Speaker 1 00:21:57 It basically starts off with like 1,005 sticky notes. Yeah. And then goes into like the mapping, which is a bunch of different charts and color coding and, and all of that. So it's a, it's a very interesting process
Speaker 5 00:22:11 And
Speaker 3 00:22:11 Very comprehensive. You were right, hon. She's very comprehensive <laugh>.
Speaker 1 00:23:26 With that. And actually Australia is, um, considering an update too. It's privacy law as well. So that's been added to the track
Speaker 0 00:23:32 Too well, and all those things that you talk about just now, all those little areas of, of changes here, changes here. That's how I sell this. Mm-hmm <affirmative>. So it, every privacy term, again, is on every proposal that I have, because I think it's just that important. And when they ask me why I basically just run down, <laugh> the constant changes that are occurring in the us and Australia now. And I, I remind them, you can either do this, or you can hire a privacy attorney, right? So you can decide, and you never know when this, the, the change is gonna happen and your privacy ter probably isn't going to tell you, Hey, you need to update your privacy and who all along, who knows how long that's gonna take. So that's one of my selling points is I kind of run through all these bullet points that you guys provide. And it, it almost sells itself just because of the, the, the, there's just so much to it constantly changing. And, and the, the threat is there.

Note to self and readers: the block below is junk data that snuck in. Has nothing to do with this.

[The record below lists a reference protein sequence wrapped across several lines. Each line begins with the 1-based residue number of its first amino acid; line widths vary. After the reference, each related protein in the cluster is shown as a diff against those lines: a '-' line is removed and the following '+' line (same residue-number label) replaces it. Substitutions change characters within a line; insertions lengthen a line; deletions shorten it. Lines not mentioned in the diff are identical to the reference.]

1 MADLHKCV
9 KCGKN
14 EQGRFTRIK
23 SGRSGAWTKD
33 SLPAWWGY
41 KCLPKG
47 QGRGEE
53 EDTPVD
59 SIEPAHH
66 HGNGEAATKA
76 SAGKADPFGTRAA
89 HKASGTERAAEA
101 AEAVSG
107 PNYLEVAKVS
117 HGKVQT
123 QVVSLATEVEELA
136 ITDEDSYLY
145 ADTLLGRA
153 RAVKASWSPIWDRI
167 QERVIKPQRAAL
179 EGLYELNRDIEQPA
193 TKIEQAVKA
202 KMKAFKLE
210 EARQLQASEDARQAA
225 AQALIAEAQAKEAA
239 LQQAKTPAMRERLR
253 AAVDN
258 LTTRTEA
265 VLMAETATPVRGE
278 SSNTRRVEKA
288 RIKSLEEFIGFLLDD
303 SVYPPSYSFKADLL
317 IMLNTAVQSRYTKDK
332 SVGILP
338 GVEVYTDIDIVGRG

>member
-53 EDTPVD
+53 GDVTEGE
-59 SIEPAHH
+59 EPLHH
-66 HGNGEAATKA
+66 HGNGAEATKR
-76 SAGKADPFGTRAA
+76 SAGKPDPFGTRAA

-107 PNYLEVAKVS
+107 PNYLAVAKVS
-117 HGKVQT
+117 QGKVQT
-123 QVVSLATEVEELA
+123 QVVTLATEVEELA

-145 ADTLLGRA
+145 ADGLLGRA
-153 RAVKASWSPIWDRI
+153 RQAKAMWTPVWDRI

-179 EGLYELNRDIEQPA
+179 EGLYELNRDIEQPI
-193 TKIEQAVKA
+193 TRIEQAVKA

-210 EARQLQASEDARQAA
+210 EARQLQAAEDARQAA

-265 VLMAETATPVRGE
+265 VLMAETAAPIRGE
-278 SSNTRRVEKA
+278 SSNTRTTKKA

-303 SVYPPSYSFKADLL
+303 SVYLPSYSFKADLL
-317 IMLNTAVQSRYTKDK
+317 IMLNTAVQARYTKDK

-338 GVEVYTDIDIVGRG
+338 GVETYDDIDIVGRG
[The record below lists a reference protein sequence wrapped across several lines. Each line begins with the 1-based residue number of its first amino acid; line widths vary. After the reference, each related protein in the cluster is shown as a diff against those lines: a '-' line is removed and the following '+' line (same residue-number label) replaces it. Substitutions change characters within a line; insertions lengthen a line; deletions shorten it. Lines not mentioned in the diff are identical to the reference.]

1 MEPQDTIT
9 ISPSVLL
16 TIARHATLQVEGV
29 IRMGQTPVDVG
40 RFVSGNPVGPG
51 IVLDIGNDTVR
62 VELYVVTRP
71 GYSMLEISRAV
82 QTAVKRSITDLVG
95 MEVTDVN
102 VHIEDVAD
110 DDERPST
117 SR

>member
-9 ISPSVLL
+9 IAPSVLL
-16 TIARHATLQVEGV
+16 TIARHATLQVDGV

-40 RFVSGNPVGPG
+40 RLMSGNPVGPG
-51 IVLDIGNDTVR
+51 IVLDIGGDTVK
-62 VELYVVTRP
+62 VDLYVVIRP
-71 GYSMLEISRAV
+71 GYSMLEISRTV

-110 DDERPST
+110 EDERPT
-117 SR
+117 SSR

Speaker 3 00:24:26 What, what is the,
Speaker 1 00:24:27 The United Kingdom? And, um, Canada are actually considering changes to their privacy loss too, just because so many companies have done, um, a lot of privacy abuses have happened lately, and there's so much tracking happening online. And a lot of these privacy laws just need to be updated considering how personal information ISS used nowadays. So pretty much every country's considering updates right now.
Speaker 0 00:25:08 <laugh> for those free generators. I'll be honest with you. I did the free generator thing. So, but
Speaker 5 00:25:14 You know, that was one that was what started term again, is like, I was like, of course I copy and paste privacy policies for my clients. And DiData, couldn't believe it, you know,
Speaker 1 00:25:21 I almost fell outta my chair just like Troy did.
Speaker 3 00:26:31 Before I ask a philosophical question about privacy, what's the recurring revenue model for an agency partner reselling term again, what's the potential upside.
Speaker 5 00:26:42 Yeah. So, um, you can spell term term again, retails in 99 bucks a year. So I always re recommend charging like a $200 setup fee one to $200 setup fee just to copy and paste the bed codes on the site. Christina mentioned like doing a zoom walkthroughs. So just make sure you charge for your setup time
Speaker 0 00:26:59 Setup fee. Yeah.